Current Account Dynamics
The Role of Real Shocks

This paper demonstrates how a full-blown optimizing model of the dynamics of the current account can be reduced to a small-scale collection of reduced-form relations capable of implementing a rich set of macro-economic simulations. Emphasizing the role of shocks to productivity, labor employment, world rate of interest, and tax revenues the analysis can account for movements in trade imbalances, and the decline in private saving and investment observed recently in developed open economies.

Abstract

This paper demonstrates how a full-blown optimizing model of the dynamics of the current account can be reduced to a small-scale collection of reduced-form relations capable of implementing a rich set of macro-economic simulations. Emphasizing the role of shocks to productivity, labor employment, world rate of interest, and tax revenues the analysis can account for movements in trade imbalances, and the decline in private saving and investment observed recently in developed open economies.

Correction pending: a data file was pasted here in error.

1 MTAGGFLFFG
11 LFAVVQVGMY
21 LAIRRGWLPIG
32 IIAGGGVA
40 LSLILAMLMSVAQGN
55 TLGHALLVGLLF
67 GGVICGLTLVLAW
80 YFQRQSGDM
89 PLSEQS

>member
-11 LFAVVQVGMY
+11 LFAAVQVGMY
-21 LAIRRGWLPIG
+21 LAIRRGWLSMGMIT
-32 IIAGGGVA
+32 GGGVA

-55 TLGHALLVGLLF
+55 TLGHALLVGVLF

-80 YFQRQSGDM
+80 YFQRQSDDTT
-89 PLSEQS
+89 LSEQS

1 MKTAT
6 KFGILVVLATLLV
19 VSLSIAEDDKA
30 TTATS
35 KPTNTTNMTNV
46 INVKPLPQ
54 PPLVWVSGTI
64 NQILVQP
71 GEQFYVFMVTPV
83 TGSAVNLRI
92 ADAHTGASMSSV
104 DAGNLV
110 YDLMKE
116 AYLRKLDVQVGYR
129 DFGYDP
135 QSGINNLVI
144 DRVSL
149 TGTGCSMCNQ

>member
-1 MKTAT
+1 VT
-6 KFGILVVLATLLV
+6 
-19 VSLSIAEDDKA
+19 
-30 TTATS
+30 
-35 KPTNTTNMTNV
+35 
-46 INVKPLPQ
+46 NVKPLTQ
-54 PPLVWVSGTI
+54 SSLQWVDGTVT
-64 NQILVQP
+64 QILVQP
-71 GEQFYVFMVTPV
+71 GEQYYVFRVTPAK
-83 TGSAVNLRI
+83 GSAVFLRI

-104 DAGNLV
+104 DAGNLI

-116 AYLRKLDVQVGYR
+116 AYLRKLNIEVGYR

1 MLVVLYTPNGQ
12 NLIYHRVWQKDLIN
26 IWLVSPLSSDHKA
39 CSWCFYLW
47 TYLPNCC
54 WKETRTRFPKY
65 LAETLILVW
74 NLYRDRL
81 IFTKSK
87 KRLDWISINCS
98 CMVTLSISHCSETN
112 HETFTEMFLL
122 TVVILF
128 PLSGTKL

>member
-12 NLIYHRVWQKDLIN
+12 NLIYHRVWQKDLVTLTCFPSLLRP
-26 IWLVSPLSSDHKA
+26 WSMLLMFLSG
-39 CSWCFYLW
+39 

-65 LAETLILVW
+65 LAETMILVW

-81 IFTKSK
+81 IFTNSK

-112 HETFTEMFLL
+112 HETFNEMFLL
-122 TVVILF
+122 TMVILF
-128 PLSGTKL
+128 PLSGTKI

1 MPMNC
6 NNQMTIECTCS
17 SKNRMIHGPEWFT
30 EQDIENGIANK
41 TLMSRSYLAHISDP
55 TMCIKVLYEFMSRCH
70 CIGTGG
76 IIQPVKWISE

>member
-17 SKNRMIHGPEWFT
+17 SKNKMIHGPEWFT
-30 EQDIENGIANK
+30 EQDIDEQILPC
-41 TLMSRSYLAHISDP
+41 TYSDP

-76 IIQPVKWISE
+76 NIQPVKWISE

I. Introduction

In recent years there has been a notable change in approach concerning the analysis of current account dynamics. Traditionally, current-account analysis has been based on postulating behavioral rules for imports and exports (or for saving and investment). These rules have been usually considered to be invariant under changes in policies. However, it is accepted now that they are in fact sensitive to policy changes.

In contrast, the modern intertemporal approach derives behavioral relationships from explicit optimization. It thus provides a more meaningful framework for the analysis of alternative policy interventions. That is, since such an approach is capable of identifying the fundamental parameters that characterize the underlying preferences, technology, and policy, it can consistently account for how agent decision rules respond to changes in policy. 1/